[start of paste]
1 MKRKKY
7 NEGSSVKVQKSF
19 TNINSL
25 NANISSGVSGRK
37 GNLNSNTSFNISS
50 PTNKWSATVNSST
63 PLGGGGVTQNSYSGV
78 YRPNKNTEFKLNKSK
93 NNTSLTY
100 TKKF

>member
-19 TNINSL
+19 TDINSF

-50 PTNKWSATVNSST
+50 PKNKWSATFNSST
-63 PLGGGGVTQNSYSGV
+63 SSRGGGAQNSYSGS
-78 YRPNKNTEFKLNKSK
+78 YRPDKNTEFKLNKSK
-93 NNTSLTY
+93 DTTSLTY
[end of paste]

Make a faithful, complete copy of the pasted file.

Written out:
1 MKRKKY
7 NEGSSVKVQKSF
19 TNINSL
25 NANISSGVSGRK
37 GNLNSNTSFNISS
50 PTNKWSATVNSST
63 PLGGGGVTQNSYSGV
78 YRPNKNTEFKLNKSK
93 NNTSLTY
100 TKKF

>member
-19 TNINSL
+19 TDINSF

-50 PTNKWSATVNSST
+50 PKNKWSATFNSST
-63 PLGGGGVTQNSYSGV
+63 SSRGGGAQNSYSGS
-78 YRPNKNTEFKLNKSK
+78 YRPDKNTEFKLNKSK
-93 NNTSLTY
+93 DTTSLTY